Sexton served in the Bureau of Navigation in the Navy Department from 1909 until 1912, when he was assigned as an aide to Rear Adm. Hugo Osterhaus, commander of the Atlantic Fleet, and later that year became flag secretary to the admiral, who was succeeded by Adm. Charles J. Badger.
Promoted to the rank of lieutenant commander, Sexton served as navigator of the North Dakota and commander of the Tallahassee until 1915, when he entered the Naval War College. In 1916, he was given general duty with the Board of the Navy and the following year in the office of the Chief of Naval Operations.
Although he was only able to visit Monmouth occasionally, Sexton didn’t forget his hometown. In 1916, he presented the Warren County Library with 200 valuable volumes from the library of his late father, who had served for many years as treasurer of the Library Association.
When the United States entered World War I in 1917, Sexton was assigned to the Cruiser and Transport Force, following which he was assigned as an aide to Vice Adm. William S. Sims, commander of U.S. Naval forces operating in European waters. For that service he was awarded the Navy Cross for Distinguished Service.
Following the war, Sexton was appointed naval attaché at the American Embassy in London and served as senior member of the Anglo-American Arbitration Board. In 1920–1921 he was commanding officer of the USS Frederick, then commanded Mine Squadron Two of the Pacific Fleet. From 1922–1925 he served in Washington, D.C., in the Office of Naval Operations and then as assistant to the Navy Budget Officer.
From 1925–1927, Sexton commanded the USS Utah, and subsequently served for two years in the Office of Naval Operations, before being promoted to rear admiral and assuming command of the Destroyer Squadrons, Scouting Force. In 1931, he was appointed assistant to the Chief of Naval Operations.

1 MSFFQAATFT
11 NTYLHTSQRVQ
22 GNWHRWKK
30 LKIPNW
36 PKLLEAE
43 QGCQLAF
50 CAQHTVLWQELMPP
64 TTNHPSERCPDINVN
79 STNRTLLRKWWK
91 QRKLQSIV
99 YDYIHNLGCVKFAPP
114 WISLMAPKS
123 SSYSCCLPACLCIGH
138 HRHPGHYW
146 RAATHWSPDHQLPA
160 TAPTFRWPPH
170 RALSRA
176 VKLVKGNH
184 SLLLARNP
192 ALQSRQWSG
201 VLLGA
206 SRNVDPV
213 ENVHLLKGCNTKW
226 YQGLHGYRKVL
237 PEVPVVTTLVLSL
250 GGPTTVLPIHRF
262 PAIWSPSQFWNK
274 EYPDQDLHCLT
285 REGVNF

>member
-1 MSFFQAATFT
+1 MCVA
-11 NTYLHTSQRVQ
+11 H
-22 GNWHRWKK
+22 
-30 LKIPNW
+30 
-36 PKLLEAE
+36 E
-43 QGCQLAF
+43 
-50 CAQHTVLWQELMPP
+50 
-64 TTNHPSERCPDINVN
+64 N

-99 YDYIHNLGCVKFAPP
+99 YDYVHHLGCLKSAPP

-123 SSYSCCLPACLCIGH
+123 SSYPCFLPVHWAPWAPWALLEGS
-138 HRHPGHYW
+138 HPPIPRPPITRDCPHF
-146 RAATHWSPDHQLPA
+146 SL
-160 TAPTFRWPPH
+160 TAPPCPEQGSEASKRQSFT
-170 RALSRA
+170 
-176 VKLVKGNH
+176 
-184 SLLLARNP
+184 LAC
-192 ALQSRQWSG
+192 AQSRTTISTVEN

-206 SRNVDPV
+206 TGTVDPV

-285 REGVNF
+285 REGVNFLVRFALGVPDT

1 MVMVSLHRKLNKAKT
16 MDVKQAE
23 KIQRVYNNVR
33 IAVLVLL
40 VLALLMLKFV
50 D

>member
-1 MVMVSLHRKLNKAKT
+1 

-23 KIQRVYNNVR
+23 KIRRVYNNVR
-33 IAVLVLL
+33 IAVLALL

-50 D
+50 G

Sexton was temporarily promoted to vice admiral in 1933, assuming command of Battleship Division One. An article in the Seattle Times described him thus: “The bachelor-admiral, tall, sparsely built, with thinning gray hair and a trim gray mustache, has the face and hands of an intellectual. It’s a strong face, with rather piercing but kindly eyes…” The following year, he became a member of the General Board, serving for three years. From June 1937 until June 1939, he served as Commander, Destroyers, Battle Force, U.S. Fleet.
Although he reached retirement age in 1940, Sexton obtained permission to remain in active service because of growing emergency in Europe and Asia. On Pearl Harbor Day, Dec. 7, 1941, he was named Chairman of the General Board, serving in that post until August 1942. On Dec. 13, he was among top ranking foreign policy and military advisers summoned to the White House by President Roosevelt.
On Sept. 9, 1943, Sexton — retired for just one year — died at the Navy Medical Center in Bethesda, Md. He had served the Navy for nearly 50 of his 67 years. Burial was in Arlington National Cemetery.
Jeff Rankin is an editor and historian for Monmouth College. He has been researching, writing and speaking about western Illinois history for more than 35 years.